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Combine measures ear height on the go

Hi-Tech Farming: New technology for measuring ear height relegates the meter pole to the back of the shed.

Tom J Bechman 1

November 2, 2022

3 Min Read
sign in cornfield explaining technology that measure ear height on combine
CAMERAS NAIL EAR HEIGHT: The board shows images captured by a special camera on a combine, which measures ear height stalk by stalk on the go. Tom J. Bechman

A few companies offered short-stature corn developed through conventional breeding programs to farmers in ’22. More companies will offer it for ’23, and one major ag company hopes to introduce short corn developed through bioengineering in the U.S. before this decade ends. If you haven’t grown it yet, you’ve likely seen it.

With interest in shorter-stature corn growing, ear height becomes even more critical. Plant breeders for Beck’s say it’s always important, even in conventional hybrids. Today, they look for hybrids with reasonable ear height that is consistent stalk to stalk throughout the field.

This requires measuring ear height stalk by stalk, and in Beck’s breeding program, that meant the plant breeder or technician drug a meter pole through plots before harvest, measuring ear height manually — until now.

Today, technology does it for them. A sophisticated camera system mounted in the cab of a New Holland research combine takes 25 pictures every 20 feet, focused on determining ear height. Spokespersons explain that the technology first detects the target object — an ear of corn — and next identifies the point where the stalk connects to the ear; then it calculates ear height. The meter pole stays in the back of the tool shed. Learn more about Beck’s at beckshybrids.com.

Sentera launches new crop analytics

Sentera recently launched seven new crop health and performance analytics, which operate inside its FieldInsights product. Machine learning is at the heart of Sentera’s success. Once a drone captures aerial imagery, Sentera’s programs go to work. Existing capabilities included male and female stand count in seed fields, stand count in corn, crop health analytics, and tassel count for corn.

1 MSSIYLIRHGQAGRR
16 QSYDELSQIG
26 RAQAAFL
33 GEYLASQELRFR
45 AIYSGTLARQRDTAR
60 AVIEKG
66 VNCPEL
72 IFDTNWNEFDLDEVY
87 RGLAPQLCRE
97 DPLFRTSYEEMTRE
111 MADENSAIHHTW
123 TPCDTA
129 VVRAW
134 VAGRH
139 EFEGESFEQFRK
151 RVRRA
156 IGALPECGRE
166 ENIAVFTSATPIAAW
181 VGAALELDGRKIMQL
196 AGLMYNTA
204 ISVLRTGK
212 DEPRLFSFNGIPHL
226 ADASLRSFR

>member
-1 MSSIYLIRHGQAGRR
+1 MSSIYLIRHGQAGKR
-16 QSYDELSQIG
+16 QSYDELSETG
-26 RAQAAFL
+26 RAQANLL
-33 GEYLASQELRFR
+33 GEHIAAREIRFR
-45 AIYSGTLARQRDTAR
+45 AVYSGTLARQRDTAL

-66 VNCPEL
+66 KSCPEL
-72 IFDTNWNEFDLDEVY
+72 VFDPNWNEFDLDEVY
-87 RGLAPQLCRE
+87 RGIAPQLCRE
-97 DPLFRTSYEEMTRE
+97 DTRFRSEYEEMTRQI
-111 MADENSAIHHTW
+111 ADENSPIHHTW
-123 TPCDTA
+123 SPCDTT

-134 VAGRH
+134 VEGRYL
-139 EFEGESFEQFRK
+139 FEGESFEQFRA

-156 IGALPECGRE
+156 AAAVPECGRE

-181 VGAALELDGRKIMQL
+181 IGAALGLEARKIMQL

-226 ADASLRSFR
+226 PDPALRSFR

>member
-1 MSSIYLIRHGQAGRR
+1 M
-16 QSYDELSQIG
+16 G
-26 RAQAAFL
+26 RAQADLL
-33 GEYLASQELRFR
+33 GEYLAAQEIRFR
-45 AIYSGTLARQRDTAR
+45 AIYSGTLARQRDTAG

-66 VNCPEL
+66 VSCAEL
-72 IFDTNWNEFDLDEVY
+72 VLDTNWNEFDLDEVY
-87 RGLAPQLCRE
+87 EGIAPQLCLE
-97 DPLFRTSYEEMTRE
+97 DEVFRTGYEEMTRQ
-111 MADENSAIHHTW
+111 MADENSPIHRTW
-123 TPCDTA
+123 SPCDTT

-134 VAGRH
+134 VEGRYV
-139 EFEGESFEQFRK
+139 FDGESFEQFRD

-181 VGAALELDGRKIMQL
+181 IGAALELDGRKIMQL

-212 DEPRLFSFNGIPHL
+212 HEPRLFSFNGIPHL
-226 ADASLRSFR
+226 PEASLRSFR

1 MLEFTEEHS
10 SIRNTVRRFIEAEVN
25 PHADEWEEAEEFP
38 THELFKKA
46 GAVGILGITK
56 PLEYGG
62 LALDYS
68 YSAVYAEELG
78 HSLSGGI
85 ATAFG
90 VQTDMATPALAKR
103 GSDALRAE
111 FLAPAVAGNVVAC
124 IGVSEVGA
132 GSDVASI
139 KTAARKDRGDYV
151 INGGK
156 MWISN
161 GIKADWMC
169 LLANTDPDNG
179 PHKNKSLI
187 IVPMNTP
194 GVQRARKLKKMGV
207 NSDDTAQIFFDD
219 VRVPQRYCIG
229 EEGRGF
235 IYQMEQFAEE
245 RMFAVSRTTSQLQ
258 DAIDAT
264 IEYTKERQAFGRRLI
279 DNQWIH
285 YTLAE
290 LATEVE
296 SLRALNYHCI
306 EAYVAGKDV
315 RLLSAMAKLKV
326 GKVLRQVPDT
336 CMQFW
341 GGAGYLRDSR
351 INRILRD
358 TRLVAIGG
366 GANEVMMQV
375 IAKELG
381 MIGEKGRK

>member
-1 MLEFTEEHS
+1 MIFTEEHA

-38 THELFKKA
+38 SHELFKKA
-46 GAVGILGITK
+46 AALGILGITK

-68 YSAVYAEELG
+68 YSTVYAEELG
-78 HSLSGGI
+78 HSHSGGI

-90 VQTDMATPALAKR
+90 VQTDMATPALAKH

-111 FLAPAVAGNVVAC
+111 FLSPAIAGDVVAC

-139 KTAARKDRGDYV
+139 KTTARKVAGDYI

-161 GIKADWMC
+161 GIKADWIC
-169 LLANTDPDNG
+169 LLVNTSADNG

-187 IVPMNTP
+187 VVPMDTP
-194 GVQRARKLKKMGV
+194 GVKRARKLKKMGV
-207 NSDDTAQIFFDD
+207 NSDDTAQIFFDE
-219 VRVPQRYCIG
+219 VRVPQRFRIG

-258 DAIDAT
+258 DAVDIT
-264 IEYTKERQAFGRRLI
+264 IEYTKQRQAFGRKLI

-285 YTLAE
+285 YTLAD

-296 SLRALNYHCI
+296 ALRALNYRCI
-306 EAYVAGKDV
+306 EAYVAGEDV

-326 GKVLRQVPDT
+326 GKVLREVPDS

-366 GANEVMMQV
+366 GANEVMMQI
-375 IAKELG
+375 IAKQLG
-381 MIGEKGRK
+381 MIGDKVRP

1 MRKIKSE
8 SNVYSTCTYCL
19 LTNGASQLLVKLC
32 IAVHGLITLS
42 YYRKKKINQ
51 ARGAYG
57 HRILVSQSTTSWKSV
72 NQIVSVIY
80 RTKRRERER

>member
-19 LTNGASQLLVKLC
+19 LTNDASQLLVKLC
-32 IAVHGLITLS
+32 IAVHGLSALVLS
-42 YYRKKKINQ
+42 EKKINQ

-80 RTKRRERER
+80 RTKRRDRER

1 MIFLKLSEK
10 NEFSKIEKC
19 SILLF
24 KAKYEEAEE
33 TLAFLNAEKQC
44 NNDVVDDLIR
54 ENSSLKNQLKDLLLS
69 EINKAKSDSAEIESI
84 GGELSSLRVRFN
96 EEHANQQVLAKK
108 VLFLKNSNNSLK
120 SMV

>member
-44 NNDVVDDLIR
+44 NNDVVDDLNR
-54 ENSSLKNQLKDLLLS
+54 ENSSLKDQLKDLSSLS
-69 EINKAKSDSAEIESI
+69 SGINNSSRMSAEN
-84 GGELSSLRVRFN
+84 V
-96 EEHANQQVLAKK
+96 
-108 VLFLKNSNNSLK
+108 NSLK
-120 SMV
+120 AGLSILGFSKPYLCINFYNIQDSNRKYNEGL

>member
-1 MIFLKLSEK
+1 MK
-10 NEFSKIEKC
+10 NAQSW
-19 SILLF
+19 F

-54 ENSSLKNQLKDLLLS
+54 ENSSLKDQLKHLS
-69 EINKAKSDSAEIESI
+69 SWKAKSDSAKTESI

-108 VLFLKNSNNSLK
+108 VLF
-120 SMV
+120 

The new analytics include canopy cover, crop area for digitally tracking field borders, elevation and hydrology, flowering in plants, height and lodging, residue cover, and weed detection. Visit sentera.com.

Biological delivery systems

Meristem, Columbus, Ohio, announces two new, patent-pending delivery systems for biological and biocontrol products. Its Bio-Capsule Technology Planter Box Delivery System can carry, protect and dispense a multitude of biologicals into a seed lubricant blend also carrying micronutrients. Meristem plans to launch it commercially in ’23 as part of the Revline Hopper Throttle line. The new technology delivers live microbes in powder form to the seed.

The Microbilize patent covers a liquid formulation that enhances microbe health and vigor, and speeds reproduction at the target organism. It uses a surfactant system to increase shelf life and performance of microbes. Microbilize technology improves Excavator, Meristem’s residue management and nutrient release product. Visit meristemag.com.

Nitrogen fertilizer industry on its head?

Nitricity, a California-based ag startup you’ve likely never heard of, says it will revolutionize the nitrogen fertilizer industry, with product on the market in as soon as two years. Spokespersons say the company’s technology can produce nitrogen locally for agriculture using only air, water and renewable energy, primarily wind and solar.

Sound too good to be true? People with money beg to differ. Nitricity just raised another $20 million in investment, meaning it has raised $27 million so far. The electrified nitrogen production concept worked successfully in commercial-scale testing in California. Visit nitricity.co.

About the Author(s)

Tom J Bechman 1

Editor, Indiana Prairie Farmer

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